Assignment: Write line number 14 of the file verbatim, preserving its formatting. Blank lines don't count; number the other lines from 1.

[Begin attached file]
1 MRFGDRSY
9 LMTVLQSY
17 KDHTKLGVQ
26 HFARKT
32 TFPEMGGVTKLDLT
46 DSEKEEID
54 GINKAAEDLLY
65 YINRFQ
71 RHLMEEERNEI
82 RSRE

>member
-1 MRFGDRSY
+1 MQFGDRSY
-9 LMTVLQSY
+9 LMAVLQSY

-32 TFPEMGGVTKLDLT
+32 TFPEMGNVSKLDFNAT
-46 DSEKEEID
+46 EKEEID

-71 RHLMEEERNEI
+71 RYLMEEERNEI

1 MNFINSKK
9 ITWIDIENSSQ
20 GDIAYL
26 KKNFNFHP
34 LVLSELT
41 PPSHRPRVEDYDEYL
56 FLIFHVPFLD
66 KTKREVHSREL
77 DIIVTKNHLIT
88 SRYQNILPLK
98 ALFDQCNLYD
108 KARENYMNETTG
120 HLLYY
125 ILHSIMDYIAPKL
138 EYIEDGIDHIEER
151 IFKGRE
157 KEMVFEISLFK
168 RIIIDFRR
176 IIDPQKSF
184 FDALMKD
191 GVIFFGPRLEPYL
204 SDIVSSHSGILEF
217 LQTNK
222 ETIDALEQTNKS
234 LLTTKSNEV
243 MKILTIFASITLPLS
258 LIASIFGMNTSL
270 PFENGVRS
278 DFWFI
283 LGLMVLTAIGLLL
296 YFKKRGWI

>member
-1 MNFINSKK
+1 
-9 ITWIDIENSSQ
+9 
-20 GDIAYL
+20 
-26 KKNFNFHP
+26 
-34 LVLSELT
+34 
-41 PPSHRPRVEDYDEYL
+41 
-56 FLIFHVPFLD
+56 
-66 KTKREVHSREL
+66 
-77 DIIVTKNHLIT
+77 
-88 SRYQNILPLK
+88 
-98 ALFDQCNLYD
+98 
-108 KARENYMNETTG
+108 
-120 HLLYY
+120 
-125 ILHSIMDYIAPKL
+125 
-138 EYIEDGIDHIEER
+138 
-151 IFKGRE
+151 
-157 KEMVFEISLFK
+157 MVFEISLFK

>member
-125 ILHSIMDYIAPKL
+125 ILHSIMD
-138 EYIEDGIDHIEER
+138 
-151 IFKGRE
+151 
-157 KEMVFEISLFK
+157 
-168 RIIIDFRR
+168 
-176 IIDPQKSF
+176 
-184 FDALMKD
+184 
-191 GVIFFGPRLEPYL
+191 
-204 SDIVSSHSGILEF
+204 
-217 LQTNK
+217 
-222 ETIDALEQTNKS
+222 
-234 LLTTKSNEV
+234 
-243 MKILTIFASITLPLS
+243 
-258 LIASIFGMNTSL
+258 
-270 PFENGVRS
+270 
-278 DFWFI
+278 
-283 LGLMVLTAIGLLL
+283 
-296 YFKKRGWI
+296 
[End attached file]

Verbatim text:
-9 LMTVLQSY